After five years spent in Pharan, (the Great Euthymius) went out to (the desert of) Koutila with the blessed Theoctistus, at their customary time <on 14 January 411>, and, passing through the desert, they came upon a fearsome ravine, very deep and inaccessible. As they examined the place and explored the over-hanging cliffs all around, as though guided by God, they found a great and wonderful cave on the northern cliff of the ravine. Then, dangerously scaling the steep face (of the rock), they manage with difficulty to climb up there, and overjoyed, as though this cave had been made ready for them by God himself, they settled in it, feeding on whatever herbs they found. That cavern had been a den of wild beasts before (their arrival), but, reclaimed by the divine hymns and unceasing prayers of the two saintly men, it received the sanctity of a church of God. Then, when God was pleased to make them known, He arranged that some shepherds of the Lazarion should drive their flocks through the ravine. (The two monks) startled them, appearing high up (the cliff), at the cave (mouth): so scared (the shepherds) were, that they ran in flight. But the fathers, perceiving their fright, summoned them back with a mild and gentle voice. “Do not fear, brothers,” they said, “for we are men like you: only, because of our sins, we abide in this place.” Then the goatherds, plucking up courage, climbed to their cave and, discovering that they had no possession of this world, went back in wonder to the estate to which they belonged, and told their families. And from that day the people of Lazarion served (the two holy men). Besides, the fathers of Pharan, who had been searching for them, having learned their whereabouts, began to come often and visit them.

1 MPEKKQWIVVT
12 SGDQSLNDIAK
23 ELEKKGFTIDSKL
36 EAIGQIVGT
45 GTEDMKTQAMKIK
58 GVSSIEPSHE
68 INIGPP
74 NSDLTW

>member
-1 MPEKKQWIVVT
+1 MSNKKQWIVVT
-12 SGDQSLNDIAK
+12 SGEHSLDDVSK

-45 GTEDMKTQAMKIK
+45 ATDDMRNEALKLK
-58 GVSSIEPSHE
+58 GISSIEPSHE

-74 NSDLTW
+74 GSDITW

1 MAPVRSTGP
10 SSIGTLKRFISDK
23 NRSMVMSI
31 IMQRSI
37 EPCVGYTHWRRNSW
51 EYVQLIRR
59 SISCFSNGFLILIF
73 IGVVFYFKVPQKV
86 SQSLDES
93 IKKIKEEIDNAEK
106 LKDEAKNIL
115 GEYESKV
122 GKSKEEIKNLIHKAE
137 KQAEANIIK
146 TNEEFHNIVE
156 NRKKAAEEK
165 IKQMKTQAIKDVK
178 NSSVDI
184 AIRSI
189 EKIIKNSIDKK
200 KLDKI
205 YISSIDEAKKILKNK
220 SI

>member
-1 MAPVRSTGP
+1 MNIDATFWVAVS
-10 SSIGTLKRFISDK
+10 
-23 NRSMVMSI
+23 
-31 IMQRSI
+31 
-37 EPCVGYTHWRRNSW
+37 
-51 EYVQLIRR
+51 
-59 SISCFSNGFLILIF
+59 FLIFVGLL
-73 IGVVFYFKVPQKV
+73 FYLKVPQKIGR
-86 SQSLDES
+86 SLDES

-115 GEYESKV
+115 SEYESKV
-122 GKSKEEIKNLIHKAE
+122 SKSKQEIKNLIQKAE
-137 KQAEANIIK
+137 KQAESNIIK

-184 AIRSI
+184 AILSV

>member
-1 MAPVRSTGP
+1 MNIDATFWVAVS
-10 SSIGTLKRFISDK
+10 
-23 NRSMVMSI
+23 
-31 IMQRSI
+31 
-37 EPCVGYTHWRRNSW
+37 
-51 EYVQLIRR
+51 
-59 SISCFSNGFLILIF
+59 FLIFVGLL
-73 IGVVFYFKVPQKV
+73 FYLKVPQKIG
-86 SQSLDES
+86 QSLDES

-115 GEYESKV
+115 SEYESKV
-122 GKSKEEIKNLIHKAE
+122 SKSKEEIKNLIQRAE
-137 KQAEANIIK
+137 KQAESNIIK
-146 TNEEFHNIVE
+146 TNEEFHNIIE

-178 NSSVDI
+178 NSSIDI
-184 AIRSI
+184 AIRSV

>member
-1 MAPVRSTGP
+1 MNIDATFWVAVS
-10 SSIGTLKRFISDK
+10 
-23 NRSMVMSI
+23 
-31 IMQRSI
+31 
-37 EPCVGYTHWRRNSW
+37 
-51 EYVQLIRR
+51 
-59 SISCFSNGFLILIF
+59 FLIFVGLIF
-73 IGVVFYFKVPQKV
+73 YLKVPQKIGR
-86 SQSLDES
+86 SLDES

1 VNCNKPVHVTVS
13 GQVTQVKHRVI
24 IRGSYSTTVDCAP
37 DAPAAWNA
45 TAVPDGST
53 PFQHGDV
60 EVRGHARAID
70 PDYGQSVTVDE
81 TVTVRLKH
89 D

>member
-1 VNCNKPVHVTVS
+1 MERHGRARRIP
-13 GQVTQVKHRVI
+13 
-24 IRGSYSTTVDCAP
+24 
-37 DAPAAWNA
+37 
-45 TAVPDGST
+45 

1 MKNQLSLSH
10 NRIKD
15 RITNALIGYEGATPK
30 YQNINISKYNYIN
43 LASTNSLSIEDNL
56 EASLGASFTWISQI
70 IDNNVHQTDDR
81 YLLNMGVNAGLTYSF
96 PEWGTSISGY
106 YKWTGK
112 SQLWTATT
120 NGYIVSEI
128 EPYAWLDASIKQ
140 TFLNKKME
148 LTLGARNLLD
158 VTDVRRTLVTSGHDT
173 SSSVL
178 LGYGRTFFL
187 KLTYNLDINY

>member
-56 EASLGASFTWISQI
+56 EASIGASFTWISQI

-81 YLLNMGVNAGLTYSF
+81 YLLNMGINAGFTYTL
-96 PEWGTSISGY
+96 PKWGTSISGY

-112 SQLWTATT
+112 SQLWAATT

At the beginning, two brothers joined (the couple), in order to renounce the world: they were called Marinus and Luke and, after having been instructed in the monastic discipline by the great Euthymius, and having proved themselves worthy athletes in the ascetic life, finally shone in the vicinity of the village of Metopa, where they founded monasteries. It was they who led to monastic perfection Abba Theodosius, who became the great: coenobiarch of this desert and archimandrite of the coenobitic monasteries.
In a short time Euthymius’ fame spread abroad, and many came to him, and, hearing the word of God, desired to remain with him. However, the glory-hating and God-loving Euthymius, eager to acquire the first Beatitude <Matth. 5:3>, besides all the others, behaved as one who holds the rank of stranger, and so would entrust every one who wanted to renounce the worldly life to blessed Theoctistus, begging him with many entreaties to take care of them. And Theoctistus, who did not know disobedience, accepted the charge, but would act in everything according to great Euthymius’ judgement.
(transl. Leah di Segni)